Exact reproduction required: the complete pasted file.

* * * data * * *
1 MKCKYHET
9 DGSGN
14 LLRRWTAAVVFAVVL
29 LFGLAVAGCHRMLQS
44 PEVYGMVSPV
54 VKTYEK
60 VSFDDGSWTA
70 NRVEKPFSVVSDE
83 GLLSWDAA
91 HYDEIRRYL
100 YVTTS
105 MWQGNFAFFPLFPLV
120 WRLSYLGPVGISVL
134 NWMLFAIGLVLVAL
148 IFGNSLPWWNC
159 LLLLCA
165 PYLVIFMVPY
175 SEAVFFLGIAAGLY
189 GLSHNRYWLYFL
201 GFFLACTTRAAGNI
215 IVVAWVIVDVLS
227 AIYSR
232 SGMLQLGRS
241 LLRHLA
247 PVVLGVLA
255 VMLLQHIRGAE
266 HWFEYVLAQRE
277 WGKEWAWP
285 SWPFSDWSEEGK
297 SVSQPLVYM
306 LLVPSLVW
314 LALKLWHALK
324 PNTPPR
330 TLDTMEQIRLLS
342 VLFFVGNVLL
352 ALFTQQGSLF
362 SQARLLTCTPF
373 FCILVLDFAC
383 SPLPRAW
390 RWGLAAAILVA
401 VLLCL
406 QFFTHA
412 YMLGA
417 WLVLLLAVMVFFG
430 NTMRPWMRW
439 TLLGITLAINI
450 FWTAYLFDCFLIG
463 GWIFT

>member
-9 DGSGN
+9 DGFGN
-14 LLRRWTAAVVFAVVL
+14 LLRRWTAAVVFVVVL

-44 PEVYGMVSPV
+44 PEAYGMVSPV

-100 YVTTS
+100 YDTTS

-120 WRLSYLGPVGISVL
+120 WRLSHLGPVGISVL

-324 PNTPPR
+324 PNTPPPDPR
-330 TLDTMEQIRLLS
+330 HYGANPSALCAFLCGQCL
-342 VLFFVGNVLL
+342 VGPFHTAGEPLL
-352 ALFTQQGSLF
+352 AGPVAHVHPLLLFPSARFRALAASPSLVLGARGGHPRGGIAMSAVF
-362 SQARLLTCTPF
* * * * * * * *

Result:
1 MKCKYHET
9 DGSGN
14 LLRRWTAAVVFAVVL
29 LFGLAVAGCHRMLQS
44 PEVYGMVSPV
54 VKTYEK
60 VSFDDGSWTA
70 NRVEKPFSVVSDE
83 GLLSWDAA
91 HYDEIRRYL
100 YVTTS
105 MWQGNFAFFPLFPLV
120 WRLSYLGPVGISVL
134 NWMLFAIGLVLVAL
148 IFGNSLPWWNC
159 LLLLCA
165 PYLVIFMVPY
175 SEAVFFLGIAAGLY
189 GLSHNRYWLYFL
201 GFFLACTTRAAGNI
215 IVVAWVIVDVLS
227 AIYSR
232 SGMLQLGRS
241 LLRHLA
247 PVVLGVLA
255 VMLLQHIRGAE
266 HWFEYVLAQRE
277 WGKEWAWP
285 SWPFSDWSEEGK
297 SVSQPLVYM
306 LLVPSLVW
314 LALKLWHALK
324 PNTPPR
330 TLDTMEQIRLLS
342 VLFFVGNVLL
352 ALFTQQGSLF
362 SQARLLTCTPF
373 FCILVLDFAC
383 SPLPRAW
390 RWGLAAAILVA
401 VLLCL
406 QFFTHA
412 YMLGA
417 WLVLLLAVMVFFG
430 NTMRPWMRW
439 TLLGITLAINI
450 FWTAYLFDCFLIG
463 GWIFT

>member
-9 DGSGN
+9 DGFGN
-14 LLRRWTAAVVFAVVL
+14 LLRRWTAAVVFVVVL

-44 PEVYGMVSPV
+44 PEAYGMVSPV

-100 YVTTS
+100 YDTTS

-120 WRLSYLGPVGISVL
+120 WRLSHLGPVGISVL

-324 PNTPPR
+324 PNTPPPDPR
-330 TLDTMEQIRLLS
+330 HYGANPSALCAFLCGQCL
-342 VLFFVGNVLL
+342 VGPFHTAGEPLL
-352 ALFTQQGSLF
+352 AGPVAHVHPLLLFPSARFRALAASPSLVLGARGGHPRGGIAMSAVF
-362 SQARLLTCTPF